Krampus and St. Nick: How both Figures can Teach us to be Kind and Generous

Happy Krampusnacht or if you celebrate the feast of St. Nicholas.

Christmas time is here! Oh Christmas time, Oh Christmas time. For many and much of the world I know it can be hard to celebrate and why should we with Covid-19, Lock downs, high unemployment, people on the verge of losing everything. One could say Joseph where are your priorities, Christmas should be canceled this year.

I say hold on now, let’s not get crazy and remember the reason for season which is Not only the celebration of Jesus our savior but of kindness, generosity towards one another. We are certainty in difficult times, and this will NOT be the last time society and the world suffers at the hands of a health crisis, but we must try to remain positive. I know this year will not be the same, but in hopes that next year will be better.

I particularly like Christmas and I do not at the same time. I like Christmas in the sense of the traditions that we celebrate with the people we love. I don’t particularly like how Christmas is one big, commercialized time of the year to stick to the man or women to spend spend spend. Now some of you may say well you don’t have to spend money if you don’t want to and although that may be true, its usually a requirement in the United States. I mean how many of us like to receive but when it comes to giving back we decide to close our purse, it doesn’t feel great.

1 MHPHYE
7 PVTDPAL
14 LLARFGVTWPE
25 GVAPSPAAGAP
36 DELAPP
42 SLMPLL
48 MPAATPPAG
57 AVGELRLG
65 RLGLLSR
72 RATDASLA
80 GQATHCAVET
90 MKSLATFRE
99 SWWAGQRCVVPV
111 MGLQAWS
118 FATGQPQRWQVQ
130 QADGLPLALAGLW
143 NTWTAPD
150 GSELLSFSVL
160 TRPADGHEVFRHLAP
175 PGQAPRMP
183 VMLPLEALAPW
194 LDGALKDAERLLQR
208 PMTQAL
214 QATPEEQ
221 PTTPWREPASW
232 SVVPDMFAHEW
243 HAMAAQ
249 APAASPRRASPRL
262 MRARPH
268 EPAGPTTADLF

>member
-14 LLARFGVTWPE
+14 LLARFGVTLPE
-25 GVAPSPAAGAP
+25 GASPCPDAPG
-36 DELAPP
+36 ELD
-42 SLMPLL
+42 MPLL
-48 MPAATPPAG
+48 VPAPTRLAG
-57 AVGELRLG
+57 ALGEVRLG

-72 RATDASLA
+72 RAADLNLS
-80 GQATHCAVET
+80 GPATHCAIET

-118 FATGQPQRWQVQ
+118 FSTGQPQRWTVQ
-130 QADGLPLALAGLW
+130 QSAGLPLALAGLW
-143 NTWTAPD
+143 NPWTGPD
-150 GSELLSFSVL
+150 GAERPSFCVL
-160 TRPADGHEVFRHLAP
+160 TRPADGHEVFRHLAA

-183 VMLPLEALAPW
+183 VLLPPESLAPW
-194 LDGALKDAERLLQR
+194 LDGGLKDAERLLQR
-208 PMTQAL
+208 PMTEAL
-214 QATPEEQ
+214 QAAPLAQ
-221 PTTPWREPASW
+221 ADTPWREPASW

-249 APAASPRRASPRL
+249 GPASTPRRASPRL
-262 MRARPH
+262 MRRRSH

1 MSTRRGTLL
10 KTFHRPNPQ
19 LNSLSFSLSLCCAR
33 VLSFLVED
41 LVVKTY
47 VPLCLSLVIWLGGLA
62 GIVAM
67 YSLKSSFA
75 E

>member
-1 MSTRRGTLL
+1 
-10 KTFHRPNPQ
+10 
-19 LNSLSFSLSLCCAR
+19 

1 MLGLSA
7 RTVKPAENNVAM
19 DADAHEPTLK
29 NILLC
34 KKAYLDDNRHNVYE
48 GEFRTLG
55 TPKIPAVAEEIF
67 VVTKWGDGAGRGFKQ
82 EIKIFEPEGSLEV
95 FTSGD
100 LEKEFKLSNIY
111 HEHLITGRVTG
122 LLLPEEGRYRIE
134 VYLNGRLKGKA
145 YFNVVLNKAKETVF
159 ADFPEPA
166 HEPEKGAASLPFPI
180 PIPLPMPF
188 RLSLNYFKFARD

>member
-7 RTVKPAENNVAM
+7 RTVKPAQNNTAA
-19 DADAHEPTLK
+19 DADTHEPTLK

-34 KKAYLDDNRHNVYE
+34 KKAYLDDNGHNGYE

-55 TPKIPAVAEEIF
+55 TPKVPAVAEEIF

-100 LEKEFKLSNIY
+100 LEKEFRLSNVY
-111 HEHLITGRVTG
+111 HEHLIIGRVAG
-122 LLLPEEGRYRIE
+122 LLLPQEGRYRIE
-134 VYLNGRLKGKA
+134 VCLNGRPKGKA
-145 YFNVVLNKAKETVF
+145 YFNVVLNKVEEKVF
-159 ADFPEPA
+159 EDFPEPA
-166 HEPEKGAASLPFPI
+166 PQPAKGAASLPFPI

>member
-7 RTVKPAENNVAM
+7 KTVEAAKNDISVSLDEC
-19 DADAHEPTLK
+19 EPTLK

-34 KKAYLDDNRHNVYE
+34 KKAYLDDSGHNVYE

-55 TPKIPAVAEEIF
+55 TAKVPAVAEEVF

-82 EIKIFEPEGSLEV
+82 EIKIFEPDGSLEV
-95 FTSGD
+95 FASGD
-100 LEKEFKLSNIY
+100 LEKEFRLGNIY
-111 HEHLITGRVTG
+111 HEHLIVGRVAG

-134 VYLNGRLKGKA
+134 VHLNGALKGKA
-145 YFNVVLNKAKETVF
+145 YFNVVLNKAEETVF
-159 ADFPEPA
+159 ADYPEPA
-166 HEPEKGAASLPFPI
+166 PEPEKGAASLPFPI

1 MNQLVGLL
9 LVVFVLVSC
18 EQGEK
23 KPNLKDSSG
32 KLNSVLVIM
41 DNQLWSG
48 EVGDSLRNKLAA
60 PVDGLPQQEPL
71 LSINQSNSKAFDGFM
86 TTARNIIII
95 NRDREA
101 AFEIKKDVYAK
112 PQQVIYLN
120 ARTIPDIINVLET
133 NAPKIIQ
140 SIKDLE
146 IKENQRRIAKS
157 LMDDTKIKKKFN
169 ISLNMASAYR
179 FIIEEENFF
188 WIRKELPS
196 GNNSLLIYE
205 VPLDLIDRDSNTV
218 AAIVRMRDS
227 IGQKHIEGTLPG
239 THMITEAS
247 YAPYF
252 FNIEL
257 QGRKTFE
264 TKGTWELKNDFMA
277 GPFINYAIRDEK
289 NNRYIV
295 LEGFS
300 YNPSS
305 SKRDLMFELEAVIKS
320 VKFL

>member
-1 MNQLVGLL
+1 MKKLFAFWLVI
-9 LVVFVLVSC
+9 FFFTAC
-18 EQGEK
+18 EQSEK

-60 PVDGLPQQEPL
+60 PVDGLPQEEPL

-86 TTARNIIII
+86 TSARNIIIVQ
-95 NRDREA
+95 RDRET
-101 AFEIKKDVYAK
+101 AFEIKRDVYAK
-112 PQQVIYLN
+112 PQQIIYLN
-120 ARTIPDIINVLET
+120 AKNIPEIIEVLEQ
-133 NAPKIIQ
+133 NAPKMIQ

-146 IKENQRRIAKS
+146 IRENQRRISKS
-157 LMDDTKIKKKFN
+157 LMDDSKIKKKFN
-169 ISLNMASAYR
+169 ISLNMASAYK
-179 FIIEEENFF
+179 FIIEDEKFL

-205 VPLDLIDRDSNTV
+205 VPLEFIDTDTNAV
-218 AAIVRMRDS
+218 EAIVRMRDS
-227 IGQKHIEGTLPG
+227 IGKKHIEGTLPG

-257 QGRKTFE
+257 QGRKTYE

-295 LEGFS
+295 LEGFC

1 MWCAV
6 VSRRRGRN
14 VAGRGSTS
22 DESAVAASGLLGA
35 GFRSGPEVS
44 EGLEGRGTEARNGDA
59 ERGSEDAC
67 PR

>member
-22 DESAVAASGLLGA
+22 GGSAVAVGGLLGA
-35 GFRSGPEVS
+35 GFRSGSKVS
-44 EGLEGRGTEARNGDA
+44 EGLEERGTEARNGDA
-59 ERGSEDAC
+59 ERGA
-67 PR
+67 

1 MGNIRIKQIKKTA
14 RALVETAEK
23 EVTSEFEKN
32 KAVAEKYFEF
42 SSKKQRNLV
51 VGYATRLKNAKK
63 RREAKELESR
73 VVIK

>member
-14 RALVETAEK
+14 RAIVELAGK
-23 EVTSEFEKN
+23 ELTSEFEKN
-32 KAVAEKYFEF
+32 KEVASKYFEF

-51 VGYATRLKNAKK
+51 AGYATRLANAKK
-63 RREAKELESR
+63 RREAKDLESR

The other reason is for many years growing up, frankly I can not remember one good Christmas, it seems like one big fog. I do remember those times being very sad and happy as my mother would cook delicious food, there would be presents, but there was always the presents of the Devil (my grandfather) who made the holiday’s unbearable at times.

The Reason for the Season

As a Christian I do know the meaning of the season and I must remember that, but I also like to kind of the sillier things in Christmas like Santa, Elves, Magic, the north pole and all my love for Christmas movies and music.

But one of the figures in Christmas I am quite interested in is Krampus. Having grew up with Santa from a young age, obliviously I would like to believe he is real and in a way he is. Santa or Saint Nicolas was a real figure a 4th century Greek Christian bishop of Myra. Famous for his generous gifts to the poor, in particular presenting three impoverished daughters of pious Christian with dowries so that they would not have to become prostitutes.

He was very religious from an early age and devoted his life entirely to Christianity.  Saint Nicolas legend carried on into many different forms throughout the ages from Father Christmas, Sinterklaas and many other well-known names depending on global origin. Being in the United States, British and Dutch versions of the gift giver merged further, eventually becoming Americanized into “Santa Claus”.